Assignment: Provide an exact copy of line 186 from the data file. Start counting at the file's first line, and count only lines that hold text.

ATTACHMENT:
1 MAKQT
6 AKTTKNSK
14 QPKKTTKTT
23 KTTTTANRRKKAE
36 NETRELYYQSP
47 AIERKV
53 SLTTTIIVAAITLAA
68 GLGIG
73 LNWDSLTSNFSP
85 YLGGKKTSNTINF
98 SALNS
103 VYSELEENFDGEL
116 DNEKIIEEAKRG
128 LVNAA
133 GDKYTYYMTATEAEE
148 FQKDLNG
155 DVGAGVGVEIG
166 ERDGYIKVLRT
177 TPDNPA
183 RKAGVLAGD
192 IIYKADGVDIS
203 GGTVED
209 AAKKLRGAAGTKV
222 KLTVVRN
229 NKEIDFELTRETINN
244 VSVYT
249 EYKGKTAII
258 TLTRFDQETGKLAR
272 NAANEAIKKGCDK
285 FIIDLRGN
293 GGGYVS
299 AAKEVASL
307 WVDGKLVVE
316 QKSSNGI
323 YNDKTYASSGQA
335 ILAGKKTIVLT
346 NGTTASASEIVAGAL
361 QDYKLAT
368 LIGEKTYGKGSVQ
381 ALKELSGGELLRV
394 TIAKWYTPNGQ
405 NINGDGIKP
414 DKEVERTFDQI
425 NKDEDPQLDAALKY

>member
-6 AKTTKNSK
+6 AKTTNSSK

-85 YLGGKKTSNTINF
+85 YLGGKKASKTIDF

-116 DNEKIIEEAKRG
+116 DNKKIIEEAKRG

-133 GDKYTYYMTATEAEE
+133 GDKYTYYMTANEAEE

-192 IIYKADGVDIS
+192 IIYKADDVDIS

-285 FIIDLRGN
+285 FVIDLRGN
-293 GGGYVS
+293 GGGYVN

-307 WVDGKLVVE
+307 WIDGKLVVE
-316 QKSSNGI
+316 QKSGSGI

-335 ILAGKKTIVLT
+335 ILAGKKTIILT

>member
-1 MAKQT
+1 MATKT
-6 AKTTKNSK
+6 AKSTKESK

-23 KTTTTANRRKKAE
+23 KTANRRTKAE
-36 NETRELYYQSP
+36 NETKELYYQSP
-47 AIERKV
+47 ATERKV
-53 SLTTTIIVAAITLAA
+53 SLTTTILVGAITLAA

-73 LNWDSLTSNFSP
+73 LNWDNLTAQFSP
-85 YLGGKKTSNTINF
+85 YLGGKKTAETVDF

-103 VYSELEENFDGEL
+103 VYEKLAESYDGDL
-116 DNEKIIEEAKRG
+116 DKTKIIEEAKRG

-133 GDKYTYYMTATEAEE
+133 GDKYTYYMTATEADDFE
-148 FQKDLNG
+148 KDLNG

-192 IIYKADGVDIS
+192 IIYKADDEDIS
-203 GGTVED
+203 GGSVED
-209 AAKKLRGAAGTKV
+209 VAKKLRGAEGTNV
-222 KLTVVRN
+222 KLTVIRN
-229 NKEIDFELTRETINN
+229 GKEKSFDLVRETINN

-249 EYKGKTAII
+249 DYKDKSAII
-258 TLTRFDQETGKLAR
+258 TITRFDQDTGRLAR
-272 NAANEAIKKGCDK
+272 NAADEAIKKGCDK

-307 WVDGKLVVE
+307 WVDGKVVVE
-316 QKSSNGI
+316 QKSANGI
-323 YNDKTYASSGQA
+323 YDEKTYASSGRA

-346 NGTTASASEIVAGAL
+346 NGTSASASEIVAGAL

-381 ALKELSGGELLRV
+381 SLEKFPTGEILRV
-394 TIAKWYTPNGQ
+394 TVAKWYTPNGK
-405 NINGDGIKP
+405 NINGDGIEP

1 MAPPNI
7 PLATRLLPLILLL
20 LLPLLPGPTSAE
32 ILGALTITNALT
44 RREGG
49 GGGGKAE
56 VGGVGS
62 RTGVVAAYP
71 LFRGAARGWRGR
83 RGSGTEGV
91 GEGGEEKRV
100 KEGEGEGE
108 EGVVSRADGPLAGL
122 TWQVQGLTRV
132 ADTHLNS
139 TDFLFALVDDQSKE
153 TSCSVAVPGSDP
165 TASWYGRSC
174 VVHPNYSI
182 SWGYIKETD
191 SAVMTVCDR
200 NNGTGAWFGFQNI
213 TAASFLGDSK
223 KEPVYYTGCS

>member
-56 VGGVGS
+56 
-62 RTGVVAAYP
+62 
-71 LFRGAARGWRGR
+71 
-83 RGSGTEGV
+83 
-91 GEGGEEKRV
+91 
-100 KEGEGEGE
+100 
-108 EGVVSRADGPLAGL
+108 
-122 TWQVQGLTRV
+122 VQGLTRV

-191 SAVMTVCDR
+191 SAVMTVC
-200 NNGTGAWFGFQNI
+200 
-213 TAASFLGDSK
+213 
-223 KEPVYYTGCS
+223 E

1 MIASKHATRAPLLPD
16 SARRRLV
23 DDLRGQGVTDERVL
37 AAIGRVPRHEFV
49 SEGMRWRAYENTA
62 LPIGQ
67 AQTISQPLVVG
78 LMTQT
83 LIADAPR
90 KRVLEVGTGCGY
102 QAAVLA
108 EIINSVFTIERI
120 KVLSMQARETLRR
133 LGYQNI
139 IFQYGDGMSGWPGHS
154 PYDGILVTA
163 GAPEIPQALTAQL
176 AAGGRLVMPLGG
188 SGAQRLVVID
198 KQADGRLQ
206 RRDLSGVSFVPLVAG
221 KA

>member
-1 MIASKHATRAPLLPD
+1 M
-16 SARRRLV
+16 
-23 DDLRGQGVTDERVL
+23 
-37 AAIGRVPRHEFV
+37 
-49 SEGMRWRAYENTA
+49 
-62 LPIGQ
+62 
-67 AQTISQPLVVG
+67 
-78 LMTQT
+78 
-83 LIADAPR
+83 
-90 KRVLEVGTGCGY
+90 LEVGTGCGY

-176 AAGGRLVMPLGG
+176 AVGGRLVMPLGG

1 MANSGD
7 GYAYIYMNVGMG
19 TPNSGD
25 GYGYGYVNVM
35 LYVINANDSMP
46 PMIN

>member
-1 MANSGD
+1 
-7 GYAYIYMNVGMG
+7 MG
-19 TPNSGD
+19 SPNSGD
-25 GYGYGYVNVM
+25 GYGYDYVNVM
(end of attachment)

163 GAPEIPQALTAQL